Is Open Water Swimming Dangerous?
Is open water swimming dangerous? If you can swim and are water safe, the answer is no.
But are there inherent risks when venturing past the shoreline? Most certainly, there are. But there are risk mitigation steps that you can take in every situation.
Top 10 Risks
In order of probability that you may encounter – include:
1. Urban runoff
5. Muscle Cramps or Pulls
6. Jellyfish stings
7. Marine Vessel Mishaps
10. Shark Encounters
1. Urban runoff
Urban runoff can lead to minor or major skin, eye and ear problems.
Urban runoff is surface runoff of rainwater in metropolitan areas, but it can also occur in open bodies of water near agricultural or manufacturing areas. Urban runoff is a major source of water pollution in local communities worldwide, and is a major reason many open water swimmers do not enter the water a few days after a heavy rainfall.
During rain storms, roads, parking lots and sidewalks that are built from materials such as asphalt and concrete are efficient and carry polluted stormwater to storm drains, instead of allowing the water to percolate through soil. Most municipal storm sewer systems discharge stormwater, untreated, to streams, rivers and bays.
Because this untreated water can cause minor or major skin, eye and ear irritations, it is best to avoid swimming in obvious (or non-obvious) polluted marine environments up to 3 days after a rainfall.
If you must swim, wear ear plugs to avoid water getting in your ears. Also, try not to swallow water when breathing.
Pollution can include everything from bacteria like E. coli to oil slicks. Swallowing even very small amount of pollution can lead to stomach or skin problems.
If the water quality in your local area can be researched online, it is best to do so. But if the water quality is not available in the public domain, then use your best judgment. If the water tastes funny or smells wrong, it is best to avoid swimming if possible.
These floating bits of garbage almost always come out of nowhere – and you cannot help running into an unexpected bit of trash. If there is trash lined up on the shoreline, then understand there is most probably additional trash out in the open water where you will swim.
Once you venture past the shoreline and are far away from land, you can panic due to the unexpected dynamic conditions of Mother Nature. Large ocean swells, large shoreline waves, strong winds that cause whitecaps, or a rapidly moving fog bank can lead to misdirection in the open body of water.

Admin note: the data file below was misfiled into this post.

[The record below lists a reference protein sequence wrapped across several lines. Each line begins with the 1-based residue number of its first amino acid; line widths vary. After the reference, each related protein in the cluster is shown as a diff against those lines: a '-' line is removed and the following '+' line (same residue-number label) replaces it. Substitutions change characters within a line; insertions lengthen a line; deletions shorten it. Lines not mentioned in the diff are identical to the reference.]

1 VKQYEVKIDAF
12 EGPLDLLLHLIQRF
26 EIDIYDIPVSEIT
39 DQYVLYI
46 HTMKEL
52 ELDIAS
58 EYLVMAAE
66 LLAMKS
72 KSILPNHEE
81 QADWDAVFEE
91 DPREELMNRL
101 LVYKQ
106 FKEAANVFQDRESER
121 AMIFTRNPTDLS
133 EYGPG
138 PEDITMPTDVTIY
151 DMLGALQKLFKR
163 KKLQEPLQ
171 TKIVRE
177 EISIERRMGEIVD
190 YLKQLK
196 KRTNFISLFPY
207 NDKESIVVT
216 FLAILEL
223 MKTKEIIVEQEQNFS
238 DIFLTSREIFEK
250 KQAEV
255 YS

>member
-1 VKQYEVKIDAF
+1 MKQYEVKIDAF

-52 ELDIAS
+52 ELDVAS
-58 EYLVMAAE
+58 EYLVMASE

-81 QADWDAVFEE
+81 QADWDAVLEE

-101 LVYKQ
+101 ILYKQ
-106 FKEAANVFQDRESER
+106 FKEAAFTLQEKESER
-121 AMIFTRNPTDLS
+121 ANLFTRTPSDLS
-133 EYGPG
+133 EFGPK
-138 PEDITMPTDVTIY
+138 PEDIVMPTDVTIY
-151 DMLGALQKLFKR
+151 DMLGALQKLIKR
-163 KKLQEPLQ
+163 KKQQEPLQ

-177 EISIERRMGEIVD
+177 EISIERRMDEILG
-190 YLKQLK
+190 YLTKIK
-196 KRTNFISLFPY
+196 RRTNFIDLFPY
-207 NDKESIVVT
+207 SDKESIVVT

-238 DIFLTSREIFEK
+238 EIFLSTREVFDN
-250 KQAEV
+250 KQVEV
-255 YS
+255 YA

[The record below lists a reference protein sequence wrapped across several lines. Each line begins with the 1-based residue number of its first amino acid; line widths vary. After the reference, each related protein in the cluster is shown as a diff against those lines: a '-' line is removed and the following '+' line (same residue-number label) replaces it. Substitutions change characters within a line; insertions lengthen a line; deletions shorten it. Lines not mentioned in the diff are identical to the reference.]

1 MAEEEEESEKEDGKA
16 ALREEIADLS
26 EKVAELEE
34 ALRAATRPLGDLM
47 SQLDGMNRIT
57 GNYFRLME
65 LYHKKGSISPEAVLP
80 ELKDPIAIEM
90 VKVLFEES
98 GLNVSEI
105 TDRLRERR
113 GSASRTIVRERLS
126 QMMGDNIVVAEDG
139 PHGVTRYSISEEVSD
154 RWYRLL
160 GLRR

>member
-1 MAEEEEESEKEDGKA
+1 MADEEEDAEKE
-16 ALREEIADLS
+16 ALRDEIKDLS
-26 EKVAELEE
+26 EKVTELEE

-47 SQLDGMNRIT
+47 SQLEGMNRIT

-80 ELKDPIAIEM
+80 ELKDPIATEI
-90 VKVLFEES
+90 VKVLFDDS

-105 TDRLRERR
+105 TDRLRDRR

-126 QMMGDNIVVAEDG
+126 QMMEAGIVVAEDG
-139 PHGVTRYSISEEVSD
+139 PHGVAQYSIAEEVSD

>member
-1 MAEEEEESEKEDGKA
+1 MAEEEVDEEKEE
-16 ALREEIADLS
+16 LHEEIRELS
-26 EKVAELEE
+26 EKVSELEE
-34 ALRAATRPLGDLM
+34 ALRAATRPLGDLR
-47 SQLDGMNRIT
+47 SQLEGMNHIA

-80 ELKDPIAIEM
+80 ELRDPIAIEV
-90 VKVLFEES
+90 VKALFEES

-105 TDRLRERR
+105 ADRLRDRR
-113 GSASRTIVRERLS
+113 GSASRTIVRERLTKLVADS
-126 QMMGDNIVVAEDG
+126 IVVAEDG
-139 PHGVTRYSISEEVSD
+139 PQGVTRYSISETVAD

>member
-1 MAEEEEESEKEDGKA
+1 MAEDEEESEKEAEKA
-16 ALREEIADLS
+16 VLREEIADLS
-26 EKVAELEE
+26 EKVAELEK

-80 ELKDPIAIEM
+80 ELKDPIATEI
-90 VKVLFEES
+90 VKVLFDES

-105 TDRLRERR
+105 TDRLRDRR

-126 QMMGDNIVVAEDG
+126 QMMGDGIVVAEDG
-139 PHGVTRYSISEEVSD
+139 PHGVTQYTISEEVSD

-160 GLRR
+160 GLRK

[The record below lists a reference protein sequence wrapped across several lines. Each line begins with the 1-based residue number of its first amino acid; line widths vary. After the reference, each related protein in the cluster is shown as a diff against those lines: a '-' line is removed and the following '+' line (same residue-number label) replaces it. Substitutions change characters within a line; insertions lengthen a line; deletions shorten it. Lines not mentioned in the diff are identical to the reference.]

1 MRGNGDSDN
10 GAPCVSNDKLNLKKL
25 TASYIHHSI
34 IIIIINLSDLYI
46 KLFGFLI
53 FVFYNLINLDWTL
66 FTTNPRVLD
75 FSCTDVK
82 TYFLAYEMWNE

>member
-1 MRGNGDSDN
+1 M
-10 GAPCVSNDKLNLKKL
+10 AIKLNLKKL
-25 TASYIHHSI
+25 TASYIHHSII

It is easy to say, but hard to do in the open water – especially if you swim alone – but try not to panic while you are in the open water if something unexpected happens. If you start to feel a sense of panic, immediately stop swimming and tread water.
Open water swimmers can and should always Expect The Unexpected. Oceans, seas, lakes, rivers can be unpredictable and different conditions can occur on a moment’s notice. If something terrible or unnerving happens out in the open water, try to breathe deeply, focus on staying calm, and put your goggles on your forehead if necessary to see better. Get your wits about you and head to shore as soon and as best you can.
If panic is simply too much, stop wave your hands above your head and yell in the direction of someone who can come to your aid.
5. Muscle Cramps or Pulls
If you swim too far or too fast or get dehydrated, you can experience sudden muscle cramps or, more unlikely, a muscle pull. This may disable you for a period of time or cause you to only be able to use one leg or one arm. Perhaps you may only be able to breathe to one side or your hips may drop. In all of these cases, slow down and swim a different swimming stroke if possible (i.e., backstroke or breastroke).
Similar to the panic situation above, try to get your wits about you and head to shore as soon and as best you can. Try self massage for a while if that helps. Try swimming with one arm or stop kicking, if that helps.
Similar to the panic situation above, if you feel that you are in real trouble, stop swimming, look up, wave your hands above your head, and yell in the direction of someone who can immediately come to your aid.
For all these reasons, it is important to learn how to efficiently tread water like a water polo player or artistic swimmer.
6. Jellyfish stings